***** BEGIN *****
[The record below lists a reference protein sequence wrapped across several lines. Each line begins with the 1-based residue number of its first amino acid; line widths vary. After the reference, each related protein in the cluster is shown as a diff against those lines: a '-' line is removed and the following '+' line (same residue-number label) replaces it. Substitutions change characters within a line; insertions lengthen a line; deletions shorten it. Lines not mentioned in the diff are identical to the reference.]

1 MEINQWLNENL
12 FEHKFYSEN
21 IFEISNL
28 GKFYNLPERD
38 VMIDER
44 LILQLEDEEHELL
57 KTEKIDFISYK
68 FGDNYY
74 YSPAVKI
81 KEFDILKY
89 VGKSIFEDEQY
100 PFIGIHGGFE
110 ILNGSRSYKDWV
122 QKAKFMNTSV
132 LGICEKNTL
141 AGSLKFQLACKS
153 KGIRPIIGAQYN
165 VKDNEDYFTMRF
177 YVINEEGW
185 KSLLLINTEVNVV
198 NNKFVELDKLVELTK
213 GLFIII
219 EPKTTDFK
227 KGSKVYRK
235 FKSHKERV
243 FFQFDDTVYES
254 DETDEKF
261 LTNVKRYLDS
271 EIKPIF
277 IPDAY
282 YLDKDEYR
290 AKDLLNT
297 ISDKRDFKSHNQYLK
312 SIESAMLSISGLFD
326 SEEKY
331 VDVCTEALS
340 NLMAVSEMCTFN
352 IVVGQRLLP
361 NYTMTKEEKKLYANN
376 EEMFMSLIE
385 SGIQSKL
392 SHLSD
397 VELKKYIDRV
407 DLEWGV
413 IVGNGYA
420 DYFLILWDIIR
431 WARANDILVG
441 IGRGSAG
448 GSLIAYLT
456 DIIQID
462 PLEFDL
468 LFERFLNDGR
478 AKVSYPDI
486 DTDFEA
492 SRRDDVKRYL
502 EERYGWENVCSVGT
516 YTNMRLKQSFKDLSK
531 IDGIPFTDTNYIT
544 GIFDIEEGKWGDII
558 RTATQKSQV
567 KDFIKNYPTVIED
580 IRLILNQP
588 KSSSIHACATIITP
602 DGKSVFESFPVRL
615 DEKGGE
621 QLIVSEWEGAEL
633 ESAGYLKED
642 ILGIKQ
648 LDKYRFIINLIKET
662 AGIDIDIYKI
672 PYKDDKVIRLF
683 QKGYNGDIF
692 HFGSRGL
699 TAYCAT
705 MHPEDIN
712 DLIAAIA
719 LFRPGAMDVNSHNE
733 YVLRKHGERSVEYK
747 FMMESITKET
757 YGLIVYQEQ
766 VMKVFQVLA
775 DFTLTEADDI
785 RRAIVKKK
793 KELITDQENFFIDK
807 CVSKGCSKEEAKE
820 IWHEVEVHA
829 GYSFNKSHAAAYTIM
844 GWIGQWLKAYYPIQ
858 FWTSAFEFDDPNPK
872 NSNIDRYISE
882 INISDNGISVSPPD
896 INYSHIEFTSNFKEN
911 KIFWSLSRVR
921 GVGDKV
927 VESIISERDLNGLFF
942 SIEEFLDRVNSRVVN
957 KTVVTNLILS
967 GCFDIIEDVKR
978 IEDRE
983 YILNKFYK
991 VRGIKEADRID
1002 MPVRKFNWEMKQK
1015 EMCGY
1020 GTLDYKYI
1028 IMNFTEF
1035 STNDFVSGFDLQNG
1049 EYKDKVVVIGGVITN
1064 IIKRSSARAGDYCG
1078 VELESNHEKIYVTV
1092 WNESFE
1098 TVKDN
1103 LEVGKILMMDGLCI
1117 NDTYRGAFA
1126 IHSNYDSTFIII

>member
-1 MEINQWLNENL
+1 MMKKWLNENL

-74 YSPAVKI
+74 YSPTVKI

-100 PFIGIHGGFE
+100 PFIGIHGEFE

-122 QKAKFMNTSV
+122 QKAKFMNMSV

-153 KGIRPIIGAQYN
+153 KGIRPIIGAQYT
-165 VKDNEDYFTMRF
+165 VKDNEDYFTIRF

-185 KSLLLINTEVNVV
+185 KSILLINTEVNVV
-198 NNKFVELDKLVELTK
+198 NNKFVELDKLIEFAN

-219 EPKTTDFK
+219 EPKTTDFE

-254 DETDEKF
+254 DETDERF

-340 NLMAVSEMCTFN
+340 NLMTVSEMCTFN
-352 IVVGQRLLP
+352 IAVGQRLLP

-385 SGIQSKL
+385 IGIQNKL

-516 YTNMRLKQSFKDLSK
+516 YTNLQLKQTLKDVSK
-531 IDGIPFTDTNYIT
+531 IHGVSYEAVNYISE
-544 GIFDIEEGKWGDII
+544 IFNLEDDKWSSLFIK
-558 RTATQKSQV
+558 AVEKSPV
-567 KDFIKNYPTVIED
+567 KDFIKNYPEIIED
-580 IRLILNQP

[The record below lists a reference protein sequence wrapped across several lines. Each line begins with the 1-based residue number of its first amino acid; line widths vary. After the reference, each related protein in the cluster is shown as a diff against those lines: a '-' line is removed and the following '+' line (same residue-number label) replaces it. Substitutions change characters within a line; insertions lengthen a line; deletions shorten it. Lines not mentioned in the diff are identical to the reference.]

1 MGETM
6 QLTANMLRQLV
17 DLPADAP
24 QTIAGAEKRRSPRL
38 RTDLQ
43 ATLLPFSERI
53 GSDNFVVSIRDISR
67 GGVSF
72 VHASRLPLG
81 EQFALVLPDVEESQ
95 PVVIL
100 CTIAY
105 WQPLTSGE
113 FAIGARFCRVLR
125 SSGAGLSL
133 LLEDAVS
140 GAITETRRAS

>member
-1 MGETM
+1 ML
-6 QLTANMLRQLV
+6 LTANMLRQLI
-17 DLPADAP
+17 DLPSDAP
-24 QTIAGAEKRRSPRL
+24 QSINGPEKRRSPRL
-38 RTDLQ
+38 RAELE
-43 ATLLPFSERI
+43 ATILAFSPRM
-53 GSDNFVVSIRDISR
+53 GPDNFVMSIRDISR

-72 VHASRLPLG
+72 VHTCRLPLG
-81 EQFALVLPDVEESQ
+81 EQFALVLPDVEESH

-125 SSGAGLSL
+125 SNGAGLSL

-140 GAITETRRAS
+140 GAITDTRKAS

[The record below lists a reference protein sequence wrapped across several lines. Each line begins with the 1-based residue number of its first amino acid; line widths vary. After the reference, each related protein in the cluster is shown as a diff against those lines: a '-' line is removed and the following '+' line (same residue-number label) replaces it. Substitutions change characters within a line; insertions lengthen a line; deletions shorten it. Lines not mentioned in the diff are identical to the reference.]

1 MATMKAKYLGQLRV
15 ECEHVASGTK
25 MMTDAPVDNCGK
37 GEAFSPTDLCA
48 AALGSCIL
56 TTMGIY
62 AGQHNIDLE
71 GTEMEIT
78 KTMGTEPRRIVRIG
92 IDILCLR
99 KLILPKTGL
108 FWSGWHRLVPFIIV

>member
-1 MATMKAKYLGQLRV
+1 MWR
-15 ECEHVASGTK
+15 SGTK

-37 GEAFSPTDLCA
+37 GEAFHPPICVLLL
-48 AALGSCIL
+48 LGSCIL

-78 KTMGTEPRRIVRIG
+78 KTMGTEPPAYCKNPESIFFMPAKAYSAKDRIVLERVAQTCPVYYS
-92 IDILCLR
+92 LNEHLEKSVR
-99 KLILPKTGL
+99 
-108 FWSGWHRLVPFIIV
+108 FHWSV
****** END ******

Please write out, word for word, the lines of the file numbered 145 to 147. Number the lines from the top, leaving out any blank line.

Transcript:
-531 IDGIPFTDTNYIT
+531 IHGVSYEAVNYISE
-544 GIFDIEEGKWGDII